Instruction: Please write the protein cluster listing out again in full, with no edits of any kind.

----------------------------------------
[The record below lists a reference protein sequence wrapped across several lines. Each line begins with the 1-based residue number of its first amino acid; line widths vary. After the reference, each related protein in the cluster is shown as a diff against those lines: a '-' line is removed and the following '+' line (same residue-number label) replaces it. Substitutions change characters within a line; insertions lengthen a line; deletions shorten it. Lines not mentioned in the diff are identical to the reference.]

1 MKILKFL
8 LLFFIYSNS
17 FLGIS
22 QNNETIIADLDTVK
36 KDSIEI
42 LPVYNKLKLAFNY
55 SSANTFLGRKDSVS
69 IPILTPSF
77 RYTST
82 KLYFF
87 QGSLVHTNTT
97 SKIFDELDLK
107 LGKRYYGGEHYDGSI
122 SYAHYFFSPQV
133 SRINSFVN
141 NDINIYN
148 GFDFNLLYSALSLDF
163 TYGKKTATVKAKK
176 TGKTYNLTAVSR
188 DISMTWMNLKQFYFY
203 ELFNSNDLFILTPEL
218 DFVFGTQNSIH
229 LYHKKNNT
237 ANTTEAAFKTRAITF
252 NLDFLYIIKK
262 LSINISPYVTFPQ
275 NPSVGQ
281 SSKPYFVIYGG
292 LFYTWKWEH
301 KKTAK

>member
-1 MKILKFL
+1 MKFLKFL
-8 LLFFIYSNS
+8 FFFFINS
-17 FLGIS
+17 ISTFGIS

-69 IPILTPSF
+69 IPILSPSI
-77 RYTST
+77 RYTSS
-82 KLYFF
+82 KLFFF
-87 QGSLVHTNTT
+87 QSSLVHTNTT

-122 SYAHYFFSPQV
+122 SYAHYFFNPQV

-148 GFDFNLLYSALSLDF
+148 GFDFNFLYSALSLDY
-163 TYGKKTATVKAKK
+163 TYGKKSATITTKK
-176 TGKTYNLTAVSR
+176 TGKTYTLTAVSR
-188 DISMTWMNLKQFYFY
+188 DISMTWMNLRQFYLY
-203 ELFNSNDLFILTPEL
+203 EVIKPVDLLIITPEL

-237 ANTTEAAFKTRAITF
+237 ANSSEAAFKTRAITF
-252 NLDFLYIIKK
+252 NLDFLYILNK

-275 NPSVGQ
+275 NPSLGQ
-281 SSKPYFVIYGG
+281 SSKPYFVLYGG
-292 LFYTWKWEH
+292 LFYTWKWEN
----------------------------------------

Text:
[The record below lists a reference protein sequence wrapped across several lines. Each line begins with the 1-based residue number of its first amino acid; line widths vary. After the reference, each related protein in the cluster is shown as a diff against those lines: a '-' line is removed and the following '+' line (same residue-number label) replaces it. Substitutions change characters within a line; insertions lengthen a line; deletions shorten it. Lines not mentioned in the diff are identical to the reference.]

1 MKILKFL
8 LLFFIYSNS
17 FLGIS
22 QNNETIIADLDTVK
36 KDSIEI
42 LPVYNKLKLAFNY
55 SSANTFLGRKDSVS
69 IPILTPSF
77 RYTST
82 KLYFF
87 QGSLVHTNTT
97 SKIFDELDLK
107 LGKRYYGGEHYDGSI
122 SYAHYFFSPQV
133 SRINSFVN
141 NDINIYN
148 GFDFNLLYSALSLDF
163 TYGKKTATVKAKK
176 TGKTYNLTAVSR
188 DISMTWMNLKQFYFY
203 ELFNSNDLFILTPEL
218 DFVFGTQNSIH
229 LYHKKNNT
237 ANTTEAAFKTRAITF
252 NLDFLYIIKK
262 LSINISPYVTFPQ
275 NPSVGQ
281 SSKPYFVIYGG
292 LFYTWKWEH
301 KKTAK

>member
-1 MKILKFL
+1 MKFLKFL
-8 LLFFIYSNS
+8 FFFFINS
-17 FLGIS
+17 ISTFGIS

-69 IPILTPSF
+69 IPILSPSI
-77 RYTST
+77 RYTSS
-82 KLYFF
+82 KLFFF
-87 QGSLVHTNTT
+87 QSSLVHTNTT

-122 SYAHYFFSPQV
+122 SYAHYFFNPQV

-148 GFDFNLLYSALSLDF
+148 GFDFNFLYSALSLDY
-163 TYGKKTATVKAKK
+163 TYGKKSATITTKK
-176 TGKTYNLTAVSR
+176 TGKTYTLTAVSR
-188 DISMTWMNLKQFYFY
+188 DISMTWMNLRQFYLY
-203 ELFNSNDLFILTPEL
+203 EVIKPVDLLIITPEL

-237 ANTTEAAFKTRAITF
+237 ANSSEAAFKTRAITF
-252 NLDFLYIIKK
+252 NLDFLYILNK

-275 NPSVGQ
+275 NPSLGQ
-281 SSKPYFVIYGG
+281 SSKPYFVLYGG
-292 LFYTWKWEH
+292 LFYTWKWEN